Reverse Osmosis - what is it?
The process of reverse osmosis for water treatment was developed almost half a century ago. It was first developed for the desalination of seawater. On recognizing the potential for decontamination, the commercialization of reverse osmosis filtering systems was initiated for the purpose of domestic water purification. Systems based on reverse osmosis were introduced into homes in the early 1970s. It was believed to be a real alternative to the expensive and wasteful distillation units.
The Reverse Osmosis Process Explained
The process of reverse osmosis is based on forcing water at high pressure through a membrane which is semi-permeable. Reverse osmosis is quite simply the opposite of the natural process of water osmosis. Osmosis is the behavior of water when it migrates from a weak saline solution to a stronger one, which gradually equalizes the saline composition of both solutions when they are divided by the membrane. Reverse osmosis requires the process to be done in reverse, as its name suggests. Water is forced to migrate from the stronger saline solution to the weaker one, passing through the membrane. Due to the fact that salt molecules have a larger physical size than water molecules the salt molecules are blocked by the membrane. The use of the membrane results in the division of desalinated water, and a concentrated saline solution, at the end of the process. A certain quantity of contaminants found in drinking water are also eliminated during the process, and because of this, reverse osmosis has been put forward as a method for efficiently purifying drinking water.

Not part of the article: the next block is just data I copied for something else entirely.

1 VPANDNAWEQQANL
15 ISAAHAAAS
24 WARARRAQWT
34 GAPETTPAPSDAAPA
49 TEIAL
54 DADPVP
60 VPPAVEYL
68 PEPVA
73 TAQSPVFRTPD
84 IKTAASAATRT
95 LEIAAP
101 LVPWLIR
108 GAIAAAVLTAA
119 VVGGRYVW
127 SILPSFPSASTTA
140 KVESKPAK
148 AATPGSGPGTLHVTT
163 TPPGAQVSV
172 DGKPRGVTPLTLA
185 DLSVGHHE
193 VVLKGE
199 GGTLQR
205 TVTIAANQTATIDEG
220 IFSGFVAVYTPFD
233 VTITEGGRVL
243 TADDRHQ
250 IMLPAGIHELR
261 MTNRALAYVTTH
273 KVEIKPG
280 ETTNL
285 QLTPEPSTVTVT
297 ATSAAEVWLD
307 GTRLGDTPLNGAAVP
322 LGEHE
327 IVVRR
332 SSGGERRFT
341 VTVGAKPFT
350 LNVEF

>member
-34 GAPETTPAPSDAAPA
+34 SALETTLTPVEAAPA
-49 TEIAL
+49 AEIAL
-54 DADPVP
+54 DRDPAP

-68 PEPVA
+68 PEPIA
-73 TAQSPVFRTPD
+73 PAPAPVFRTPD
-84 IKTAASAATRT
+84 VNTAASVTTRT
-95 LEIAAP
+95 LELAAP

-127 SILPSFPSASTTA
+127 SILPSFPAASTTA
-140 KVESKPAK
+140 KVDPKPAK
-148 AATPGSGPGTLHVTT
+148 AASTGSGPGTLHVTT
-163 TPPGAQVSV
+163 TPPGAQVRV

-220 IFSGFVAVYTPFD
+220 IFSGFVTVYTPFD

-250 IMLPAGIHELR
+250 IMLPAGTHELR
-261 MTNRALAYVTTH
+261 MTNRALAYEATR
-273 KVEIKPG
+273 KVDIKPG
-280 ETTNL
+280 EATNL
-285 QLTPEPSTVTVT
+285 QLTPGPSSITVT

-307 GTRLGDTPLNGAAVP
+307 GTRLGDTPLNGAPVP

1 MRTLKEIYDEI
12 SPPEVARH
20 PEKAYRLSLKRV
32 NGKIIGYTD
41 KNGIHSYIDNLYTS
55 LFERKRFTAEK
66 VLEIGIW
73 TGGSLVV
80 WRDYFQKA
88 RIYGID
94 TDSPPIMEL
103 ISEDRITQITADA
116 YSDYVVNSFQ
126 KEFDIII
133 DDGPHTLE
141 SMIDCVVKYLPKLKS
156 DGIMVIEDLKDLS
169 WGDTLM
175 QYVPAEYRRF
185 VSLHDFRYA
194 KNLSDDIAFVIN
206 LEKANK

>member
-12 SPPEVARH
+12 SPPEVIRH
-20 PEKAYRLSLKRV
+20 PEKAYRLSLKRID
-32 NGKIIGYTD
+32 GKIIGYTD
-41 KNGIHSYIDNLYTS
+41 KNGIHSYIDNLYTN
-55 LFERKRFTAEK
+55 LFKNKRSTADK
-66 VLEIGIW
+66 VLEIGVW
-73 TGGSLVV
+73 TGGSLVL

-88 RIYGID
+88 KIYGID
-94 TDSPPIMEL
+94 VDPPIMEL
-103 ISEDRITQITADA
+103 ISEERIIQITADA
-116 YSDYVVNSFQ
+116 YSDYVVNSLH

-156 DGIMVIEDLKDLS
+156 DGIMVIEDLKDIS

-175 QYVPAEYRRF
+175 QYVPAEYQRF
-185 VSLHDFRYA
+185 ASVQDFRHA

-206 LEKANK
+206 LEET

The Good …
Reverse osmosis water purification is an important process in obtaining mineral-free water as an end product. The typical mineral constituents in water are bigger than the water molecules themselves. Therefore, they can be caught and stopped in the membrane and eliminated from water when a reverse osmosis filtering process is used. Typical minerals include calcium, iron, lead, salt and manganese. Reverse osmosis can remove certain chemical elements of drinking water as well, including fluoride.
… And The Not So Good
However, even though the reverse osmosis process can extract various contaminants in drinking water, its filtering abilities are not perfectly matched with the challenges of filtering water that has been municipally treated – which is what the general population receives. Municipal water includes contaminants such as chlorine and volatile organic chemicals. These contaminants are of a smaller physical size than water molecules, and therefore they cannot be stopped from passing through the filtering membrane with the water. The end result is that they remain in the drinking water.
In addition, the reverse osmosis process produces acidic water; because it removes the natural alkaline mineral constituents found in water. Acidic water is dangerous for the body, causing teeth and bones to be lose calcium and other essential minerals so as to neutralize the water’s acidity level. Water has always had some elements of minerals and their elimination by filtration results in unhealthy drinking water.
Although the reverse osmosis process tends to be less wasteful than the distillation process, it is still incredibly inefficient. An average of three gallons of water is wasted in order to produce one gallon of purified water.